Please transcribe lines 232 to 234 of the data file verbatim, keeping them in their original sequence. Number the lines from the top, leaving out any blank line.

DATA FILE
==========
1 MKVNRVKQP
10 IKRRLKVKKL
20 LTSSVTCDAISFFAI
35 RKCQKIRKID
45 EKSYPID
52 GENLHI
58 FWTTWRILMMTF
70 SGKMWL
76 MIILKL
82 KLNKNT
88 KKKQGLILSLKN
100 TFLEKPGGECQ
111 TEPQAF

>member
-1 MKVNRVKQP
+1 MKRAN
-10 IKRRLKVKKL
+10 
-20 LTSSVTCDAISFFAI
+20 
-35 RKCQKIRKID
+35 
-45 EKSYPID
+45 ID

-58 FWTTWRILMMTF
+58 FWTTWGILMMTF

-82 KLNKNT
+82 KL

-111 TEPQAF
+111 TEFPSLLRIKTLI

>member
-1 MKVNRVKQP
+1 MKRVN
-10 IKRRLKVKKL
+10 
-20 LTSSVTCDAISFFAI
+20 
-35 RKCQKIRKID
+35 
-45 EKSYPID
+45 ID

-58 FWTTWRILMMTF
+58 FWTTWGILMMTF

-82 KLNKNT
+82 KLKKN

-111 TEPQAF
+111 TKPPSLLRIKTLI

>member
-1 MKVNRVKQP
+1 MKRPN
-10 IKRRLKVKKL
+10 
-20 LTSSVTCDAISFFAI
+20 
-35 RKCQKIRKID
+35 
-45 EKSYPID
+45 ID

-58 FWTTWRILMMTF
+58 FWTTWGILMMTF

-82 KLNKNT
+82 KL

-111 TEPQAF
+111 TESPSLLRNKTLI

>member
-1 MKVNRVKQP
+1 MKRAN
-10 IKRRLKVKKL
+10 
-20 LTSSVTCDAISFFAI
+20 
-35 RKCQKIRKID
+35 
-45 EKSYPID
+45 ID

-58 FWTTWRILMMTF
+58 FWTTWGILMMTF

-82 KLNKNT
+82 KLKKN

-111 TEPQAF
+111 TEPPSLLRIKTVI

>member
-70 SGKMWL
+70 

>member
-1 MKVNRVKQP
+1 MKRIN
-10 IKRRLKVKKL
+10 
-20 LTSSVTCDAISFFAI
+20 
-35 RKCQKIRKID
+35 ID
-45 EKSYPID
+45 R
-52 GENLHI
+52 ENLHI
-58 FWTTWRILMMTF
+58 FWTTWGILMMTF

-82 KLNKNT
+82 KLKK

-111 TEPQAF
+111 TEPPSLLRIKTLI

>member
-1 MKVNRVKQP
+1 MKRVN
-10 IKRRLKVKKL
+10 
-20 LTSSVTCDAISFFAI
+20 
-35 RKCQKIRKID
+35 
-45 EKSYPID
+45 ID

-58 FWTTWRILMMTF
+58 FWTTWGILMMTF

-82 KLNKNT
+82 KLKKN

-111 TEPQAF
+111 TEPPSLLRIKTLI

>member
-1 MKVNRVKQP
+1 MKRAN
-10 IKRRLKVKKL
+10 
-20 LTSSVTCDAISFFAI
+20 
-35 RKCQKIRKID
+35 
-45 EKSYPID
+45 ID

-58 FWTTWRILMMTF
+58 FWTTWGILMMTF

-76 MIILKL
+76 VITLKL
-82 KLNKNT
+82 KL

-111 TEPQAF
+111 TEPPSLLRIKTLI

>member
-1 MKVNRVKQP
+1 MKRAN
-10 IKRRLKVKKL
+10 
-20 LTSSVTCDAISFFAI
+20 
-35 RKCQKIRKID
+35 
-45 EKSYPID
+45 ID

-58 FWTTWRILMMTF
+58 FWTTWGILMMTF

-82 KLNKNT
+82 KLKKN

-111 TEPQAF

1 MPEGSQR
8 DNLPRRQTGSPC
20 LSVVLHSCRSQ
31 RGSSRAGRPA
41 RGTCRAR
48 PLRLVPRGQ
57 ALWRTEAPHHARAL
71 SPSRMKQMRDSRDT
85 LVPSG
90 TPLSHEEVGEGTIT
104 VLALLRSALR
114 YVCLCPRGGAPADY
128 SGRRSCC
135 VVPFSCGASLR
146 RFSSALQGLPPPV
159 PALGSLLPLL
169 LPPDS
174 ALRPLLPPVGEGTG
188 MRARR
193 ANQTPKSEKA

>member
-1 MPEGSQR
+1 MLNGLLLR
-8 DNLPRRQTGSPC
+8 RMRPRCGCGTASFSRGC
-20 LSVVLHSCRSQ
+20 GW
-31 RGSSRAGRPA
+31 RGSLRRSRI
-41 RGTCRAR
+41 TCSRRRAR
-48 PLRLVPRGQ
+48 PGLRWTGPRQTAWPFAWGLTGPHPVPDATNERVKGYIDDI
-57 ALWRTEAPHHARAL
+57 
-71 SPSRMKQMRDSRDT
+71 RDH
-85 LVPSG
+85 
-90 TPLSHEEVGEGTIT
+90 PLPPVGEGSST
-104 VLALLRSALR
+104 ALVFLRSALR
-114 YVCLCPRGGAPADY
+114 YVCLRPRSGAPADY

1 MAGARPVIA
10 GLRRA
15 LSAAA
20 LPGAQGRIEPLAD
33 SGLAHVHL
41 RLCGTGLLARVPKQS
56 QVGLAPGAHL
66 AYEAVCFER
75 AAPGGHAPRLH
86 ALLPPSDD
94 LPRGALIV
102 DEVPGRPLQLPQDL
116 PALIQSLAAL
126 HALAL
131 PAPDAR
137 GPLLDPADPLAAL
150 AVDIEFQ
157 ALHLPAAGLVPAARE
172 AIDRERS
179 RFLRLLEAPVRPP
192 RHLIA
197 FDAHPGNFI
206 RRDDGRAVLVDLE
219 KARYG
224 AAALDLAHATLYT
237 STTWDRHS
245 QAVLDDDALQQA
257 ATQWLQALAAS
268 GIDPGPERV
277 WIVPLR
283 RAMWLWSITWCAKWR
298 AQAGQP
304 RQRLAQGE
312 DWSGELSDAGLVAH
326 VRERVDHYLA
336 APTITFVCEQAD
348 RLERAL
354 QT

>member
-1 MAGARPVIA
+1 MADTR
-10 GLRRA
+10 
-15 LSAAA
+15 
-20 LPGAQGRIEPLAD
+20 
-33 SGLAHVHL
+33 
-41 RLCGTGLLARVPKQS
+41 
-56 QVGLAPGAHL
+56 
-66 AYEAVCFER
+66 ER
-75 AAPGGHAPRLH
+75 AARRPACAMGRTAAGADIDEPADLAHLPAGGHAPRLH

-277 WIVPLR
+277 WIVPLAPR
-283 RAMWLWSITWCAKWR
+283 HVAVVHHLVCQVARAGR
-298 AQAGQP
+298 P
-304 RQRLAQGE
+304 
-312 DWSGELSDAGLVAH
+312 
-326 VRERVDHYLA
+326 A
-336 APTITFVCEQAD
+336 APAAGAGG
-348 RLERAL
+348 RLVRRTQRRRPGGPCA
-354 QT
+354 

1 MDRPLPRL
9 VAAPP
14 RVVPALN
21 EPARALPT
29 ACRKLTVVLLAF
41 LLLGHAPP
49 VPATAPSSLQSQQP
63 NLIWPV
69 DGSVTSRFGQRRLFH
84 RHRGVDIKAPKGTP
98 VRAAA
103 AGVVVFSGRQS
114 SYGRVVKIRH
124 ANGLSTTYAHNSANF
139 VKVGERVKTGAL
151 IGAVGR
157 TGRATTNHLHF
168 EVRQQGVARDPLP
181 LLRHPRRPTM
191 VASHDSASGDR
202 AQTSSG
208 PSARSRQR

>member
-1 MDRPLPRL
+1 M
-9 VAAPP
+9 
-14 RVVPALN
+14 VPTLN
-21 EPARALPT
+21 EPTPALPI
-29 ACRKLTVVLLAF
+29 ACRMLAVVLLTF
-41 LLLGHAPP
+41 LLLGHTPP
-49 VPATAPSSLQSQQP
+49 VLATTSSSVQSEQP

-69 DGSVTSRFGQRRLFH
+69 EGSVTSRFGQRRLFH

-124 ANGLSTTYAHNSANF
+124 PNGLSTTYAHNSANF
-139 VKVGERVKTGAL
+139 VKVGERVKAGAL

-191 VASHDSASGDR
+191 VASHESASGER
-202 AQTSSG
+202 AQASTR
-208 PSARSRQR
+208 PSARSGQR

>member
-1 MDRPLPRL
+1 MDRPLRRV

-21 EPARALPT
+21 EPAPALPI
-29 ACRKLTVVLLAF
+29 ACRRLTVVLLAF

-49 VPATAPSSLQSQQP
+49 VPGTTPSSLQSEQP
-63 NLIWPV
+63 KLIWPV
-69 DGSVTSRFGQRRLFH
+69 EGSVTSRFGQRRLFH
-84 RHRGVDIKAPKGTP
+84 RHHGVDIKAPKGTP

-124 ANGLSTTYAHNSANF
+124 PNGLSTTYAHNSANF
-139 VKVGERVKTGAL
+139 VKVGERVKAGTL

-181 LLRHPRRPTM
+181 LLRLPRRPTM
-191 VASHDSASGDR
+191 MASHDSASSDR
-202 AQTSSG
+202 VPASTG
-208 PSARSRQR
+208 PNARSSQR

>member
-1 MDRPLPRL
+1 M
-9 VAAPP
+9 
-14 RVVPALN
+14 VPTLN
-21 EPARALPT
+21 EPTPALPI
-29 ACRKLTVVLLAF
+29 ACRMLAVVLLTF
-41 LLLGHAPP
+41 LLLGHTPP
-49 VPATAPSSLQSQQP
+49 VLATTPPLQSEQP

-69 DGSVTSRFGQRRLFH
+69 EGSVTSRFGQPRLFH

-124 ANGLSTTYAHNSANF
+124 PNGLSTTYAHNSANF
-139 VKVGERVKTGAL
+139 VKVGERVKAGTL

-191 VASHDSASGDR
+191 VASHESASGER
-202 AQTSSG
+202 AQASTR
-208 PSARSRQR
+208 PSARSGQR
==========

298 AQAGQP
304 RQRLAQGE
312 DWSGELSDAGLVAH